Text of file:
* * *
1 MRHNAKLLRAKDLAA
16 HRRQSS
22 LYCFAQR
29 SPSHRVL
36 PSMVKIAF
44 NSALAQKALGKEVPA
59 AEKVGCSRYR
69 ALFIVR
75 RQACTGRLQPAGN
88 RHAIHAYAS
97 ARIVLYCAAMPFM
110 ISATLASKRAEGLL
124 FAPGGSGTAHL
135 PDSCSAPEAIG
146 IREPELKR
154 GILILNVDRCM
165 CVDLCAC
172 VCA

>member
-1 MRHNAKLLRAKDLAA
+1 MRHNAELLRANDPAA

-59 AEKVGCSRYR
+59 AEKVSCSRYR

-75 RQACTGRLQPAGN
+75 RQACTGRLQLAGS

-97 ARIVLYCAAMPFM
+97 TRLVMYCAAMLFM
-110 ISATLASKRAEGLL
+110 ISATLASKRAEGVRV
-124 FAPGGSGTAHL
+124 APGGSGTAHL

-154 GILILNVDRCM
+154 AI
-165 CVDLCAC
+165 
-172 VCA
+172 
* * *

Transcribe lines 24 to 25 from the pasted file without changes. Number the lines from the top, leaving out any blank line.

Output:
-75 RQACTGRLQPAGN
+75 RQACTGRLQLAGS